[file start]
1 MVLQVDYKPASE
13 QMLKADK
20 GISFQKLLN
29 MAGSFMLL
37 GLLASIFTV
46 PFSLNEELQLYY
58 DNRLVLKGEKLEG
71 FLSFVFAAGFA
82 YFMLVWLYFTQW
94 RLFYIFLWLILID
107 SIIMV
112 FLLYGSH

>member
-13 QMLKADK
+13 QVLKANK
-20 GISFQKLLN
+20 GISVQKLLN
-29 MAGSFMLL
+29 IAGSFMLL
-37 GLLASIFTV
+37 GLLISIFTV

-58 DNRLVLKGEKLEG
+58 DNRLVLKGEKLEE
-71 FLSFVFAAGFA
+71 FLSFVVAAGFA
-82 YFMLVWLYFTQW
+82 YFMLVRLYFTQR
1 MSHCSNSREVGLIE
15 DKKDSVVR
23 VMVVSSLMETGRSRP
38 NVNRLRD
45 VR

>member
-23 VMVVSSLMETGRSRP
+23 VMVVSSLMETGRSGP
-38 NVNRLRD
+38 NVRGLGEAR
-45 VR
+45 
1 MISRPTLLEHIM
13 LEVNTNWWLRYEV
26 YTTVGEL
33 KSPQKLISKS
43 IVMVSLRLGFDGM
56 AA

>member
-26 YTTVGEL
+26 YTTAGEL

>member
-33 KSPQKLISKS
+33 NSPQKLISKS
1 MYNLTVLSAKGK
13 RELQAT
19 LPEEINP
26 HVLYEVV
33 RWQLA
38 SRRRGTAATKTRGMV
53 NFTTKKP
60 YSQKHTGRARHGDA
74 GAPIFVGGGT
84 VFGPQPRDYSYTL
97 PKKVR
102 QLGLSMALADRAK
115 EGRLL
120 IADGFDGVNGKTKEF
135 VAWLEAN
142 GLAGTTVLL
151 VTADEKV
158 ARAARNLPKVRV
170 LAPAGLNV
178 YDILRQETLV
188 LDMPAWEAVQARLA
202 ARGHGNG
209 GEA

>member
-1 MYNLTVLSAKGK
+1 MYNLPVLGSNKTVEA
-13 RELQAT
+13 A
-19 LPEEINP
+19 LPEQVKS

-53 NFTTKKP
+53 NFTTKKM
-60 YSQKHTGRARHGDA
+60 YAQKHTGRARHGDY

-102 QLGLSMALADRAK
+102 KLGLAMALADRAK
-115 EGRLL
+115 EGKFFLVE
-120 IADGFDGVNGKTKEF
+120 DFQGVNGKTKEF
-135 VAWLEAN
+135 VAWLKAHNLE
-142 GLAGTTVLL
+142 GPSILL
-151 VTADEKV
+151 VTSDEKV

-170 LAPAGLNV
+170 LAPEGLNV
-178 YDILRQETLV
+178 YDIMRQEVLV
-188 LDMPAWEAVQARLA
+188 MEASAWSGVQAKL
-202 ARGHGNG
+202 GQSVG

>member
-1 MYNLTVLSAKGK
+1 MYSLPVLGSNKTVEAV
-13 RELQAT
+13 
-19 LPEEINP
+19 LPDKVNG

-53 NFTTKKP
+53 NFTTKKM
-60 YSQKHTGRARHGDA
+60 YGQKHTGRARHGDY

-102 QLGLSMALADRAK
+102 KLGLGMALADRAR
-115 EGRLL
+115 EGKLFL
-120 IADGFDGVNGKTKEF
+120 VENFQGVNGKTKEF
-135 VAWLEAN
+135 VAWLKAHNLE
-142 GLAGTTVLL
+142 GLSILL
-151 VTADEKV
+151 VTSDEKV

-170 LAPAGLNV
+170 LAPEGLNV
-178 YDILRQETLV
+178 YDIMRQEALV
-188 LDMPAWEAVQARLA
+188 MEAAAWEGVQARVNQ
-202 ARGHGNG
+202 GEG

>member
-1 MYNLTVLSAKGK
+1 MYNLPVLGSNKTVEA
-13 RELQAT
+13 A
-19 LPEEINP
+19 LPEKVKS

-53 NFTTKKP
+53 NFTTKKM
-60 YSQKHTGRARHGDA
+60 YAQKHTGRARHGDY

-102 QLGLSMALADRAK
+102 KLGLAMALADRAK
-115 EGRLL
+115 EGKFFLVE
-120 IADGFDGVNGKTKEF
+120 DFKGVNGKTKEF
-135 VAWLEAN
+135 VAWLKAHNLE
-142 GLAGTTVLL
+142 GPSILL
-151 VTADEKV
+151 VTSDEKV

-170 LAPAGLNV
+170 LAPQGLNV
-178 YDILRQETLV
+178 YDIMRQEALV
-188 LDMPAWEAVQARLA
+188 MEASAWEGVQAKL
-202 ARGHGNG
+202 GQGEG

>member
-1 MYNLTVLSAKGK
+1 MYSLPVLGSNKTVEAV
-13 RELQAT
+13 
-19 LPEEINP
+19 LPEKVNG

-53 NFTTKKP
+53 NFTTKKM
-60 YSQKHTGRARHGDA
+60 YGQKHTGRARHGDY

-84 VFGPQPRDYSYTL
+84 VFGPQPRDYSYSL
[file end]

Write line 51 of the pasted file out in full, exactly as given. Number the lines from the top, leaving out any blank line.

+33 NSPQKLISKS